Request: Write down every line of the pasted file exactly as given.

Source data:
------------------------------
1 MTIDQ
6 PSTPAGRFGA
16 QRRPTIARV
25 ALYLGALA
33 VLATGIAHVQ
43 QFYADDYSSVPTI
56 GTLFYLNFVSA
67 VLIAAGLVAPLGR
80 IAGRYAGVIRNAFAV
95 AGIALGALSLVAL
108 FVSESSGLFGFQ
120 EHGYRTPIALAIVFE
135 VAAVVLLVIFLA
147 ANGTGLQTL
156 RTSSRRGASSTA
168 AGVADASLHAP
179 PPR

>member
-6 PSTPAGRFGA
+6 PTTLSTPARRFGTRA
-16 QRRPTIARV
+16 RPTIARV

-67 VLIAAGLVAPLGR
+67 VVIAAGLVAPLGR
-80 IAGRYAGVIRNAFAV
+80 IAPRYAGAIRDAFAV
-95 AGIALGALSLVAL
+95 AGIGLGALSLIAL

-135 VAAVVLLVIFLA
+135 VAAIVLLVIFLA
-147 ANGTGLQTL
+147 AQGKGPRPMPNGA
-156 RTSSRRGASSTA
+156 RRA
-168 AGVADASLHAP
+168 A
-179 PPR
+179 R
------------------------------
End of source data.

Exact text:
1 MTIDQ
6 PSTPAGRFGA
16 QRRPTIARV
25 ALYLGALA
33 VLATGIAHVQ
43 QFYADDYSSVPTI
56 GTLFYLNFVSA
67 VLIAAGLVAPLGR
80 IAGRYAGVIRNAFAV
95 AGIALGALSLVAL
108 FVSESSGLFGFQ
120 EHGYRTPIALAIVFE
135 VAAVVLLVIFLA
147 ANGTGLQTL
156 RTSSRRGASSTA
168 AGVADASLHAP
179 PPR

>member
-6 PSTPAGRFGA
+6 PTTLSTPARRFGTRA
-16 QRRPTIARV
+16 RPTIARV

-67 VLIAAGLVAPLGR
+67 VVIAAGLVAPLGR
-80 IAGRYAGVIRNAFAV
+80 IAPRYAGAIRDAFAV
-95 AGIALGALSLVAL
+95 AGIGLGALSLIAL

-135 VAAVVLLVIFLA
+135 VAAIVLLVIFLA
-147 ANGTGLQTL
+147 AQGKGPRPMPNGA
-156 RTSSRRGASSTA
+156 RRA
-168 AGVADASLHAP
+168 A
-179 PPR
+179 R